3.2. Nearby Starburst Galaxies
Two classic examples of starburst-driven outflows are described in this section to illustrate the wide variety of processes taking place in these objects.
M 82. This archetype starburst galaxy hosts arguably the best studied galactic wind. Some of the strongest evidence for the wind is found at optical wavelengths, where long-slit and Fabry-Perot spectroscopy of the warm ionized filaments above and below the disk shows line splittings of up to ~ 250 km s-1, corresponding to deprojected velocities of order 525 - 655 km s-1 (e.g., McKeith et al. 1995; Shopbell & Bland-Hawthorn 1998). Combining these velocities with estimates for the ionized masses of the outflowing filamentary complex, the kinetic energy involved in the warm ionized outflow is of order ~ 2 × 1055 ergs or ~ 1% of the total mechanical energy input from the starburst. The ionized filaments are found to lie on the surface of cones with relatively narrow opening angles (~ 5 - 25°) slightly tilted (~ 5 - 15°) with respect to the spin axis of the galaxy. Deep narrow-band images of M82 have shown that the outflow extends out to at least 12 kpc on one side (e.g., Devine & Bally 1999), coincident with X-ray emitting material seen by ROSAT (Lehnert, Heckman, & Weaver 1999) and XMM-Newton (Stevens, Read, & Bravo-Guerrero 2003). The wind fluid in this object has apparently been detected by both CXO (Griffiths et al. 2000) and XMM-Newton (Stevens et al. 2003). The well-known H I complex around this system (e.g., Yun et al. 1994) may be taking part, and perhaps even focussing, the outflow on scales of a few kpc (Stevens et al. 2003). Recently published high-quality CO maps of this object now indicate that some of the molecular material in this system is also involved in the large-scale outflow (Walter, Weiss, & Scoville 2002; see also Garcia-Burillo et al. 2001). The outflow velocities derived from the CO data (~ 100 km s-1 on average) are considerably lower than the velocities of the warm ionized gas, but the mass involved in the molecular outflow is substantially larger (~ 3 × 108 M), implying a kinetic energy (~ 3 × 1055 ergs) that is comparable if not larger than that involved in the warm ionized filaments. The molecular gas is clearly a very important dynamical component of this outflow.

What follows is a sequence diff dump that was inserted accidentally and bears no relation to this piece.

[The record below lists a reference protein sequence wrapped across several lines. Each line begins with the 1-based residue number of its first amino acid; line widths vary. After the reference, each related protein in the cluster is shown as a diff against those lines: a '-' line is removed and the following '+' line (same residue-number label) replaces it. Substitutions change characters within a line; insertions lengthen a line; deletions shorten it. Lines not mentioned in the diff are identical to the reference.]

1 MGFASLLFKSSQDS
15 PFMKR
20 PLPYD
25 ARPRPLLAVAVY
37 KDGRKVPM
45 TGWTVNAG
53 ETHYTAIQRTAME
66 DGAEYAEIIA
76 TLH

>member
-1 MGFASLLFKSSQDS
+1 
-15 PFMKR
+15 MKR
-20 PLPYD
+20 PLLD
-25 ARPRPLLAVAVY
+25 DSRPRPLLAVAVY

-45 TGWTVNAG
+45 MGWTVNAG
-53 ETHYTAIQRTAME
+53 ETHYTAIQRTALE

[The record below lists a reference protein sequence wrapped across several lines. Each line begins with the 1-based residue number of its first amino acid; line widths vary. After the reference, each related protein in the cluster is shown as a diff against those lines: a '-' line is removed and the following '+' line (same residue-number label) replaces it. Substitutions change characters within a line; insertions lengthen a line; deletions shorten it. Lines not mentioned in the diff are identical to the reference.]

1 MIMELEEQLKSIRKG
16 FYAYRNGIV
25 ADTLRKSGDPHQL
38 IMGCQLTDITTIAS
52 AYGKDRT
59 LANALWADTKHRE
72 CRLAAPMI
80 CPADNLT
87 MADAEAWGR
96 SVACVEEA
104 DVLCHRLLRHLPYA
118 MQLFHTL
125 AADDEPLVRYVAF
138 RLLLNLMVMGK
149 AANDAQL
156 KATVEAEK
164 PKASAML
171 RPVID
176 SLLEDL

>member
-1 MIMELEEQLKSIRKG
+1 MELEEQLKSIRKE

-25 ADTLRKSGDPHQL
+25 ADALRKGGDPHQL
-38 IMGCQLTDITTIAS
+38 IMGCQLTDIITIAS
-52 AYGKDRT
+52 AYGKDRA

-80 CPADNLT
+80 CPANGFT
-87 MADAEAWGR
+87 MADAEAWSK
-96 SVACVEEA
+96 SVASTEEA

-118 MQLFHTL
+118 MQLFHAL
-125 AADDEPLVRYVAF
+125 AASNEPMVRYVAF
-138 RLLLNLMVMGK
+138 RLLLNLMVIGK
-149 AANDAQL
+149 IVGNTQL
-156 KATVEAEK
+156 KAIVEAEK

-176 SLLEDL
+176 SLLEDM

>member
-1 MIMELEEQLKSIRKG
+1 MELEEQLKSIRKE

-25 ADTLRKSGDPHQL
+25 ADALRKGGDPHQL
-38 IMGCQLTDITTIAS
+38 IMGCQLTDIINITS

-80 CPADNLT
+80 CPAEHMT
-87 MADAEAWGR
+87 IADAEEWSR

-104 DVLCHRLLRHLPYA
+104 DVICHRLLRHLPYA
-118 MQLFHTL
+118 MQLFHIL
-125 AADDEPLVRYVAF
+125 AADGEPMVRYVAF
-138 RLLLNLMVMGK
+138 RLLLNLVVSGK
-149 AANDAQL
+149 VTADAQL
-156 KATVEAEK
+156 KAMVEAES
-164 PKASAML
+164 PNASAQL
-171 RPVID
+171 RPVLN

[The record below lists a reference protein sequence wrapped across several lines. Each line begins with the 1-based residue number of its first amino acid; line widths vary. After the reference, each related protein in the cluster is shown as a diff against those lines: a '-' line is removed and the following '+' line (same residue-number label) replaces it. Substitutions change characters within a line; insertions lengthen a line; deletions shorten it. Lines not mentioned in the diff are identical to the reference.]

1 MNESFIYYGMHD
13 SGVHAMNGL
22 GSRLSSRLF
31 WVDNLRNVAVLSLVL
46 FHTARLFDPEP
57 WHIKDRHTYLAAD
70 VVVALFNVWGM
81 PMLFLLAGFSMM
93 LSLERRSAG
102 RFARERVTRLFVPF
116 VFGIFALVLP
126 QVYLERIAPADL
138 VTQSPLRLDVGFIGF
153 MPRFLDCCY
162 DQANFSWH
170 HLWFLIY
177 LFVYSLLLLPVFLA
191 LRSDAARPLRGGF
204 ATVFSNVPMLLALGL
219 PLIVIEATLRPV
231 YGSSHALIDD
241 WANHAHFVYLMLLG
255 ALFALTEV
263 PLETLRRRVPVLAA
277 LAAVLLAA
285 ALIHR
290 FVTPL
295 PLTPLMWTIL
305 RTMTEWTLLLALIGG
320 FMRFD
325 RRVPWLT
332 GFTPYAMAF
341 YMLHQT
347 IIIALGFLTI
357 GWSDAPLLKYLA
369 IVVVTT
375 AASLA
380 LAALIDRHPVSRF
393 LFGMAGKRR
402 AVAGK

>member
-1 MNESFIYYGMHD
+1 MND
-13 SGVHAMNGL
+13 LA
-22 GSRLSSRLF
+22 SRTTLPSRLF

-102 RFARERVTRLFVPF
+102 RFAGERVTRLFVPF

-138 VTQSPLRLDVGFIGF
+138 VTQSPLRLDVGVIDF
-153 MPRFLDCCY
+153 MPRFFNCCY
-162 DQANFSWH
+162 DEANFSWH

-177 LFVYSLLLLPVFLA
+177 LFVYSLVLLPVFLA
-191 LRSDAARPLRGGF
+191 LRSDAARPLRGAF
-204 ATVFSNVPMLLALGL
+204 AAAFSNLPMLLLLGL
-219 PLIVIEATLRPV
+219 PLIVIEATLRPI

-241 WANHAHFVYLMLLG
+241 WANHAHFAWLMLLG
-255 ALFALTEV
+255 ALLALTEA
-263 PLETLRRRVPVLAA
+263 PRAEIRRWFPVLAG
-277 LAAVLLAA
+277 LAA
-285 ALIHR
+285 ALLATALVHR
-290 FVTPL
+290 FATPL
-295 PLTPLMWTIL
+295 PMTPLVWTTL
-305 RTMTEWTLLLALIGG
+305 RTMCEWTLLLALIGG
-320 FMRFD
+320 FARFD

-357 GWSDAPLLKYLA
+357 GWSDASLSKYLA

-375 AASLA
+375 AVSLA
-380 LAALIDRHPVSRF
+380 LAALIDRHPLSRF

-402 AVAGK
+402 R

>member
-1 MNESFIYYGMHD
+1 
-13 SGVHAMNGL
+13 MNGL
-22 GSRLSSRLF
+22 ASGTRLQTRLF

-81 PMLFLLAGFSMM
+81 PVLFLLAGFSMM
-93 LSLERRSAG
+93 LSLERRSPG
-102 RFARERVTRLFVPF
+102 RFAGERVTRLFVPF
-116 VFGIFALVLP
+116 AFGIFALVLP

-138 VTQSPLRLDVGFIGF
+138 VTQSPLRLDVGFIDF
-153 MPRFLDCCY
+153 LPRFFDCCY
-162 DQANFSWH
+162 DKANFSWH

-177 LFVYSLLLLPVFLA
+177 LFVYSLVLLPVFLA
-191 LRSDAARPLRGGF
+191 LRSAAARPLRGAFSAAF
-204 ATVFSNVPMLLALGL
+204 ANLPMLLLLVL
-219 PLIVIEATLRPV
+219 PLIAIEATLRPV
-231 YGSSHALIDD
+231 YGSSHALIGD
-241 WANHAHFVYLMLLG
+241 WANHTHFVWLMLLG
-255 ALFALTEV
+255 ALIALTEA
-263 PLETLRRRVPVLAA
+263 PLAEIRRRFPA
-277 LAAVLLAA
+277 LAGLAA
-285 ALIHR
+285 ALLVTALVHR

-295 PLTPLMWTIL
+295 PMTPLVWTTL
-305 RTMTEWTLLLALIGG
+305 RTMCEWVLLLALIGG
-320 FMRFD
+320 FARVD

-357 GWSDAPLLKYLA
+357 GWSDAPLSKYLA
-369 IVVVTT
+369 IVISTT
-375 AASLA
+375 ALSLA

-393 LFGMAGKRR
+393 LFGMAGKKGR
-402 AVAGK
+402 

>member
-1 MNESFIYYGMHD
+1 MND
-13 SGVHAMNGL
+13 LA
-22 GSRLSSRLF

NGC 3079. An outstanding example of starburst-driven superbubble is present in the edge-on disk galaxy, NGC 3079. High-resolution HST H maps of this object show that the bubble is made of four separate bundles of ionized filaments (Cecil et al. 2001). The two-dimensional velocity field of the ionized bubble material derived from Fabry-Perot data (Veilleux et al. 1994) indicates that the ionized bubble material is entrained in a mushroom vortex above the disk with velocities of up to ~ 1500 km s-1 (Cecil et al. 2001). A recently published X-ray map obtained with the CXO (Cecil, Bland-Hawthorn, & Veilleux 2002) reveals excellent spatial correlation between the hot X-ray emitting gas and the warm optical line-emitting material of the bubble, suggesting that the X-rays are being emitted either as upstream, standoff bow shocks or by cooling at cloud/wind conductive interfaces. This good spatial correlation between the hot and warm gas phases appears to be common in galactic winds (Strickland et al. 2000, 2002; Veilleux et al. 2003, and references therein). The total energy involved in the outflow of NGC 3079 appears to be slightly smaller than that in M 82, although it is a lower limit since the total extent of the X-ray emitting material beyond the nuclear bubble of NGC 3079 is not well constrained (Cecil et al. 2002). Contrary to M 82, the hot wind fluid that drives the outflow in NGC 3079 has not yet been detected, and evidence for entrained molecular gas is sparse and controversial (e.g., Irwin & Sofue 1992; Baan & Irwin 1995; Israel et al. 1998; but see Koda et al. 2002).